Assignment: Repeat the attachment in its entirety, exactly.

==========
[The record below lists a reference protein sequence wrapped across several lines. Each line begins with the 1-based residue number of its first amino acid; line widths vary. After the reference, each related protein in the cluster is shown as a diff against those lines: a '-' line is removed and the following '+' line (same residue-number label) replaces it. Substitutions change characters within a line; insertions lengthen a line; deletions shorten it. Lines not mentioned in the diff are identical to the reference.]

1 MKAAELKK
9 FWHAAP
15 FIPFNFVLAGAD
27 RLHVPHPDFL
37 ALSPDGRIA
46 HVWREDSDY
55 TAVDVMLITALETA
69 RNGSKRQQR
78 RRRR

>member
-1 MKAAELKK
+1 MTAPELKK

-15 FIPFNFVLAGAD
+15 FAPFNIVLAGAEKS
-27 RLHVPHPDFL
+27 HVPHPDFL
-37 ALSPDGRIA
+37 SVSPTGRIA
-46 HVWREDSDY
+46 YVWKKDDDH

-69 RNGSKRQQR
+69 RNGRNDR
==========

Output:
[The record below lists a reference protein sequence wrapped across several lines. Each line begins with the 1-based residue number of its first amino acid; line widths vary. After the reference, each related protein in the cluster is shown as a diff against those lines: a '-' line is removed and the following '+' line (same residue-number label) replaces it. Substitutions change characters within a line; insertions lengthen a line; deletions shorten it. Lines not mentioned in the diff are identical to the reference.]

1 MKAAELKK
9 FWHAAP
15 FIPFNFVLAGAD
27 RLHVPHPDFL
37 ALSPDGRIA
46 HVWREDSDY
55 TAVDVMLITALETA
69 RNGSKRQQR
78 RRRR

>member
-1 MKAAELKK
+1 MTAPELKK

-15 FIPFNFVLAGAD
+15 FAPFNIVLAGAEKS
-27 RLHVPHPDFL
+27 HVPHPDFL
-37 ALSPDGRIA
+37 SVSPTGRIA
-46 HVWREDSDY
+46 YVWKKDDDH

-69 RNGSKRQQR
+69 RNGRNDR